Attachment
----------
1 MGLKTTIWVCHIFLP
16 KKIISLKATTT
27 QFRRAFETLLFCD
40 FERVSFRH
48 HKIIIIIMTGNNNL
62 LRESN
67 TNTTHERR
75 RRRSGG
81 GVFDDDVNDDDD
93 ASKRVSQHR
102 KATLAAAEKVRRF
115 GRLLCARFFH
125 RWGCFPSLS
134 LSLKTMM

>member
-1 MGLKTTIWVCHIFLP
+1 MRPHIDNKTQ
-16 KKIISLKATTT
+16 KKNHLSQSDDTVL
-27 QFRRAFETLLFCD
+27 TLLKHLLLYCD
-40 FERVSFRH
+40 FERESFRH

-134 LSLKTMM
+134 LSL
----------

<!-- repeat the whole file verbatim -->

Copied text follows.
1 MGLKTTIWVCHIFLP
16 KKIISLKATTT
27 QFRRAFETLLFCD
40 FERVSFRH
48 HKIIIIIMTGNNNL
62 LRESN
67 TNTTHERR
75 RRRSGG
81 GVFDDDVNDDDD
93 ASKRVSQHR
102 KATLAAAEKVRRF
115 GRLLCARFFH
125 RWGCFPSLS
134 LSLKTMM

>member
-1 MGLKTTIWVCHIFLP
+1 MRPHIDNKTQ
-16 KKIISLKATTT
+16 KKNHLSQSDDTVL
-27 QFRRAFETLLFCD
+27 TLLKHLLLYCD
-40 FERVSFRH
+40 FERESFRH

-134 LSLKTMM
+134 LSL